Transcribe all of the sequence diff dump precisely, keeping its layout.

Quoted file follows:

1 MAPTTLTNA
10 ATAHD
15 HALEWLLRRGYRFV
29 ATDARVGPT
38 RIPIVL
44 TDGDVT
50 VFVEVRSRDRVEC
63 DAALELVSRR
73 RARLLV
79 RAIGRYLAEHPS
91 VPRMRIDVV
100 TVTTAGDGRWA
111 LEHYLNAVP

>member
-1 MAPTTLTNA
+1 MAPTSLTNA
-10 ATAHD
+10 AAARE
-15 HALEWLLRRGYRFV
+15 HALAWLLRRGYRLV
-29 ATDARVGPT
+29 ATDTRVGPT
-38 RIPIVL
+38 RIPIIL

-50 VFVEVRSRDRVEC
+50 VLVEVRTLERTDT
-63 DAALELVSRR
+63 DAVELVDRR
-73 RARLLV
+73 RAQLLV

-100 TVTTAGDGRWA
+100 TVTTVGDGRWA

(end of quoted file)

1 MAPTTLTNA
10 ATAHD
15 HALEWLLRRGYRFV
29 ATDARVGPT
38 RIPIVL
44 TDGDVT
50 VFVEVRSRDRVEC
63 DAALELVSRR
73 RARLLV
79 RAIGRYLAEHPS
91 VPRMRIDVV
100 TVTTAGDGRWA
111 LEHYLNAVP

>member
-1 MAPTTLTNA
+1 MAPTSLTNA
-10 ATAHD
+10 AAARE
-15 HALEWLLRRGYRFV
+15 HALAWLLRRGYRLV
-29 ATDARVGPT
+29 ATDTRVGPT
-38 RIPIVL
+38 RIPIIL

-50 VFVEVRSRDRVEC
+50 VLVEVRTLERTDT
-63 DAALELVSRR
+63 DAVELVDRR
-73 RARLLV
+73 RAQLLV

-100 TVTTAGDGRWA
+100 TVTTVGDGRWA